The path to becoming a coach

In October I left my 9-5 desk job working for a global brand with over 280,000 employees and became the first full time employee as a coach at CrossFit East Northants, quite a change. The decision had been made months before, but the first day of not wearing a suit to work was still very strange and I found myself looking at the gym clock at 8:30 thinking I was going to be late for work! I had been training at CFEN for almost exactly a year when I joined the coaching team having taken my Level 1 course a month or so before and starting to get myself involved in coaching part time at the box.


While I’ve always had a sporting background I have only been involved in CrossFit for a year, having trained as a competitive swimmer when I was younger and picked up training in commercial gyms to support that. So, I thought I was in good shape but I remember being faced with the benchmark workout Grace and the Hero WOD Whitten very early on in my time at CFEN and completely rethinking that! A certain South African member absolutely thrashed me at Whitten but continued to cheer me on throughout the workout (which I never completed, I hit the time cap!) and pretty much set my understanding of the way things were done at CFEN.
Why did I take the decision to talk to Jack about taking my Level 1 and becoming a coach? Standing in front of the whiteboard for the first time feeling incredibly nervous and with a big Yeti pulling faces at me from the back of the class I think I momentarily asked myself the same question! I took the decision to become a coach because I think that if you have a job that you love then you’ll never work a day in your life. Having seen the impact that CFEN can have on people’s lives and watching the PR board fill up every month with people doing things for the first time and things they never thought possible made the decision easy. Whether it’s running their first 400m unbroken or mastering strict muscle ups or anything in-between it’s incredibly rewarding and is the reason I became a coach.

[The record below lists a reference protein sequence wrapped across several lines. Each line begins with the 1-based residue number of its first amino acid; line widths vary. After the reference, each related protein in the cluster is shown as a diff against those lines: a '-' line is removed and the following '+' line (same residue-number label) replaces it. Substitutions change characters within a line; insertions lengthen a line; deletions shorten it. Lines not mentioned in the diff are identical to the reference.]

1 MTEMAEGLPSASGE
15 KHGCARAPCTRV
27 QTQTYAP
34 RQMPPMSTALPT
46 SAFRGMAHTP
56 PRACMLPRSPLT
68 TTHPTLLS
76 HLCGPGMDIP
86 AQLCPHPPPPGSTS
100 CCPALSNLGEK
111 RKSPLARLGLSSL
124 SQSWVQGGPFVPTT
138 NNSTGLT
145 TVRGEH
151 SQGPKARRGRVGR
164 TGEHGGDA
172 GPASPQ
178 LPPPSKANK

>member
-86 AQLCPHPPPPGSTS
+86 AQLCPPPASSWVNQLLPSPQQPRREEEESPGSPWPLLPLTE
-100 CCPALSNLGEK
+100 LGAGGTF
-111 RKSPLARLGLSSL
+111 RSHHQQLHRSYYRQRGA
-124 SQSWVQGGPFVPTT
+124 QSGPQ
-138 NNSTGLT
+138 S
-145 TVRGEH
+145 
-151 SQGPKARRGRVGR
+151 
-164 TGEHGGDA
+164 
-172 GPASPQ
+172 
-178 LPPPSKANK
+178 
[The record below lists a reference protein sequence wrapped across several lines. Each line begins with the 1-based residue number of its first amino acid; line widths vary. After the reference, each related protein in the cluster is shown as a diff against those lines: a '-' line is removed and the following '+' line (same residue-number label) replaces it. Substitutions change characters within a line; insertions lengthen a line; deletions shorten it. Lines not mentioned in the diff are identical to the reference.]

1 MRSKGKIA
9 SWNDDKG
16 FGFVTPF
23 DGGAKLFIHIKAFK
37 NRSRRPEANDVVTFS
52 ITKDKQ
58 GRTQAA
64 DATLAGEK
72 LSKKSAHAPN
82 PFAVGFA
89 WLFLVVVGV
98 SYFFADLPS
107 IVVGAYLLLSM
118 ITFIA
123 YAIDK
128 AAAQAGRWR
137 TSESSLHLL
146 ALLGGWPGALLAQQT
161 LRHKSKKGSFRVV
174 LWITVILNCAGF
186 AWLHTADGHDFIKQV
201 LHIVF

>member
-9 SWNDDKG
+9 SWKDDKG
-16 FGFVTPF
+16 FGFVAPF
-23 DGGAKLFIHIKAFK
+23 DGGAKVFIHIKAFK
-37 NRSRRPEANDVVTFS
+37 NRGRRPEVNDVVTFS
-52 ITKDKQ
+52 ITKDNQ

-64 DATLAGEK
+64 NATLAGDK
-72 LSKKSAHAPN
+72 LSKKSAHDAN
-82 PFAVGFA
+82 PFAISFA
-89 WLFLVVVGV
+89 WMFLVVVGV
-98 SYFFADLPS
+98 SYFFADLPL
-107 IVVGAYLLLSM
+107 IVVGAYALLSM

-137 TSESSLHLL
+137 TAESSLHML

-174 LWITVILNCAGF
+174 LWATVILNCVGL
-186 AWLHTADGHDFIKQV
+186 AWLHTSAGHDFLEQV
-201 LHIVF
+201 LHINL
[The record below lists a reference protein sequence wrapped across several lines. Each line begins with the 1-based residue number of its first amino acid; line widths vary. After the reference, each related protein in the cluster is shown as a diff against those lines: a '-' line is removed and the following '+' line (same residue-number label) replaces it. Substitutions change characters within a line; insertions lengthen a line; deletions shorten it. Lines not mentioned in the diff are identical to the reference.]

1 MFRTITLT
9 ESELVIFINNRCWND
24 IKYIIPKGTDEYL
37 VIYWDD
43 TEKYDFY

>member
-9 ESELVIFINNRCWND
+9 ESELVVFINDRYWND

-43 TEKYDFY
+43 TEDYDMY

The change from standing half asleep at a 6am training session trying to work out just how much the WOD was going to hurt to being the person taking the class through the workout was initially very strange, most sessions once I’d read through the board I wanted to join in with the training! CFEN is very much built around Jack’s personality and his experiences of the way a box should be run so the moment that the responsibility of the job hit home was when a brand-new member walked into reception and I was the only member of staff there, suddenly I was their first impression of CFEN!
Having never regularly trained or had experience coaching at another box has been both a challenge and an advantage. On one hand it means that the learning curve has been very steep moving into the world of coaching but on the other hand I only really know the CFEN way!
The last couple of weeks have been a whirlwind going from coaching 2-3 hours a week to 15 hours per week but it’s been brilliant, we’ve had plenty of new faces joining the community and the whole of CFEN have been very supportive of me starting of the journey of becoming a coach. Being jumped on and covered in silly string by the 6am class after my first morning session was a particular highlight, as was coaching my first ever official class wearing a Viking hat (Thanks Houghts!).
One of the biggest things that I have learned in my first couple of weeks is that the knowledge accumulation never stops and there aren’t enough hours in the day, CrossFit pulls on so many different areas of sport and fitness that there is a never-ending source of information that can be applied into improving people’s fitness.
The Level 1 course is a fantastic introduction to the world of becoming a CrossFit Trainer but it’s just the beginning, I certainly have a long way to go and I think that the pursuit of becoming the best coach possible never truly stops either!
However the main thing I’ve taken from the last two weeks is just how easy the whole of Team CFEN have made it for me to move into the role of coaching permanently, I couldn’t ask for a better group of people to be working with!
Coach Ed